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Shrubs and Fruiting Canes

Abundant berry shrubs and fruiting canes are also often abundantly yielding components in a permaculture system. They can form a layer in a forest garden, a fruiting hedgerow, or other plantings to partition different areas of a space.

Among the many plants that can provide an edible yield, one category not to overlook is the category of shrubs (such as berry bushes) and fruiting canes.

Of course, not all shrubs produce an edible yield, but many can still be extremely useful in many permaculture projects – aiding in and facilitating food production, or providing other extremely useful yields.

What are Shrubs?

Shrubs (or bushes) are perennial plants with a persistent framework of woody stems above the ground. Like trees, they have a woody structure and remain in place over a number of years.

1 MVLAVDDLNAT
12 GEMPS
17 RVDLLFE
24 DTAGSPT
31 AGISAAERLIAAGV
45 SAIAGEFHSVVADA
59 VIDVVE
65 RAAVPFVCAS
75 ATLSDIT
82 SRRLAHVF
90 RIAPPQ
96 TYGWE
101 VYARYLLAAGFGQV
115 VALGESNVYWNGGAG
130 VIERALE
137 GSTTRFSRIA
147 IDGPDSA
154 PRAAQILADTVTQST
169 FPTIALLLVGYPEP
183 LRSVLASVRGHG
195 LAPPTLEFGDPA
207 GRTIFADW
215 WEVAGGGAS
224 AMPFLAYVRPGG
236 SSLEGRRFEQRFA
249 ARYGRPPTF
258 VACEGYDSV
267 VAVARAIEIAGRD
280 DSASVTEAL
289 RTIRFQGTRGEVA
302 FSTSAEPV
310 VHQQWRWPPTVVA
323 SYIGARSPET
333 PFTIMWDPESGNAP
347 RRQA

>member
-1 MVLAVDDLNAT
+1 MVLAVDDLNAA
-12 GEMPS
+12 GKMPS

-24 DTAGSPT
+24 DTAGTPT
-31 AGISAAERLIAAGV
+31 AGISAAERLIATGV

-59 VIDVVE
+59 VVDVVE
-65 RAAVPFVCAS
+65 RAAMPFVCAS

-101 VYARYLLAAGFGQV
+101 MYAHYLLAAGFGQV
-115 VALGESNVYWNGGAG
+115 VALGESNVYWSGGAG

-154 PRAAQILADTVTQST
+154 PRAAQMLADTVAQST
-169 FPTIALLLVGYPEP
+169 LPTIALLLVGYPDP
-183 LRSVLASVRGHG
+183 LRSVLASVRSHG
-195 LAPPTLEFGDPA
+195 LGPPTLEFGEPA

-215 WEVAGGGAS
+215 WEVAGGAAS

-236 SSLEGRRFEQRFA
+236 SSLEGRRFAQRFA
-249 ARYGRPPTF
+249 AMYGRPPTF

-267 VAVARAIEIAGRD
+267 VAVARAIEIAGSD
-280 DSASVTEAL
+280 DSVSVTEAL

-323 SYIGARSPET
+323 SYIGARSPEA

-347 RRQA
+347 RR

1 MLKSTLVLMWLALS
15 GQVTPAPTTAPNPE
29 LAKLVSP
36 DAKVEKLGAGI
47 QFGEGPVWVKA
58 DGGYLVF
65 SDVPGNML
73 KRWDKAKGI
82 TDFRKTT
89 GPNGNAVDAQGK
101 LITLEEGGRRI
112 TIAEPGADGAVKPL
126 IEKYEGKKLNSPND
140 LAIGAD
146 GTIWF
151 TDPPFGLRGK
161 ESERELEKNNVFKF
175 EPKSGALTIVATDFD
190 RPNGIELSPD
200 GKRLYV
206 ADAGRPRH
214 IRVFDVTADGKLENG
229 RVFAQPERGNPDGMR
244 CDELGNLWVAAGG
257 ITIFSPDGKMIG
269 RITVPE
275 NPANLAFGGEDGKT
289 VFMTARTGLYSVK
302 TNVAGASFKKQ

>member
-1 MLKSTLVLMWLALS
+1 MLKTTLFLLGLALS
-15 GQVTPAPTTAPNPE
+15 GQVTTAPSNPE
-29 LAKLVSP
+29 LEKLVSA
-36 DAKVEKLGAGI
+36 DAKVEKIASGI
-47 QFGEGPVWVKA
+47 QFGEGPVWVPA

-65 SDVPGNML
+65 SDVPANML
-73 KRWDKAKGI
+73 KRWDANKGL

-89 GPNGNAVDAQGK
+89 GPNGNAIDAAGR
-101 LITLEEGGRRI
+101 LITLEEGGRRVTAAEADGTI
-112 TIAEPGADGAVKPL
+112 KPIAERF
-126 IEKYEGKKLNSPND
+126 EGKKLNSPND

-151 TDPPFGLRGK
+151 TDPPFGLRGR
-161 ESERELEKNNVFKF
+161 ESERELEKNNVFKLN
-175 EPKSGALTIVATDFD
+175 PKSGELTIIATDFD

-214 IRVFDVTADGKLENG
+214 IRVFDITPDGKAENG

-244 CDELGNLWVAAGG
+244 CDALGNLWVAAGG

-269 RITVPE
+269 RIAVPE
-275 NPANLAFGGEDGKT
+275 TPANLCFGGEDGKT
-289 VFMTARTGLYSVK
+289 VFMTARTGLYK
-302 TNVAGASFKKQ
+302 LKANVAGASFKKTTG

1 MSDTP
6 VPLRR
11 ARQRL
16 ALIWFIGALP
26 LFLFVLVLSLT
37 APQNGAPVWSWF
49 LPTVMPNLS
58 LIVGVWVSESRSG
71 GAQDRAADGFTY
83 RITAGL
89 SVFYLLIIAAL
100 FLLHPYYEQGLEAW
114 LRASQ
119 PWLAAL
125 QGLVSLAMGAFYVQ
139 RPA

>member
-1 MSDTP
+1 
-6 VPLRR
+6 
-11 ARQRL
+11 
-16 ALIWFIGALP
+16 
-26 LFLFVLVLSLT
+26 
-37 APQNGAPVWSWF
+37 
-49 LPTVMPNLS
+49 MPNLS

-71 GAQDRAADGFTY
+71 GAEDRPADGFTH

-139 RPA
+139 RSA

They differ from trees in that they are generally shorter in height, and have multiple stems rather than a single trunk. There can however be some overlap between trees and shrubs and some species can be either, depending on the setting.

Shrubs are found as the dominant plant type in shrubland ecosystems around the world, in a range of different locations and climates. They may also be interspersed with small trees in such biomes. Shrubs can also be found in lower layers of forest and woodland environments, in deserts, in wetlands, and in a range of other ecosystems.

Trees are often our go-to when thinking about which plants to include for carbon sequestration and environmental enhancement. But shrubs, often overlooked, can also be extremely useful in helping us tackle many of our global problems.

Types of Shrubs